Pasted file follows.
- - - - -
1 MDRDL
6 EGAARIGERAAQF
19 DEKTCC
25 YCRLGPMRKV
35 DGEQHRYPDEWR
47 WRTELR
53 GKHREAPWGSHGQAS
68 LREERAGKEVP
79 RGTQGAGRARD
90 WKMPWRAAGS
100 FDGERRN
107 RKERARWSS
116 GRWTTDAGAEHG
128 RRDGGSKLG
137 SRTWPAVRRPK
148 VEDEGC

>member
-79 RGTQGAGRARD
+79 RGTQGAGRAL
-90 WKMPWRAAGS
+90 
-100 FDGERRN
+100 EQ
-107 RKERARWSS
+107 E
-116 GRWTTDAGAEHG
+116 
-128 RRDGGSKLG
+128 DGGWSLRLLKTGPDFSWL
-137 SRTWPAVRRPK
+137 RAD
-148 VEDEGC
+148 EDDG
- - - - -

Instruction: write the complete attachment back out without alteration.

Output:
1 MDRDL
6 EGAARIGERAAQF
19 DEKTCC
25 YCRLGPMRKV
35 DGEQHRYPDEWR
47 WRTELR
53 GKHREAPWGSHGQAS
68 LREERAGKEVP
79 RGTQGAGRARD
90 WKMPWRAAGS
100 FDGERRN
107 RKERARWSS
116 GRWTTDAGAEHG
128 RRDGGSKLG
137 SRTWPAVRRPK
148 VEDEGC

>member
-79 RGTQGAGRARD
+79 RGTQGAGRAL
-90 WKMPWRAAGS
+90 
-100 FDGERRN
+100 EQ
-107 RKERARWSS
+107 E
-116 GRWTTDAGAEHG
+116 
-128 RRDGGSKLG
+128 DGGWSLRLLKTGPDFSWL
-137 SRTWPAVRRPK
+137 RAD
-148 VEDEGC
+148 EDDG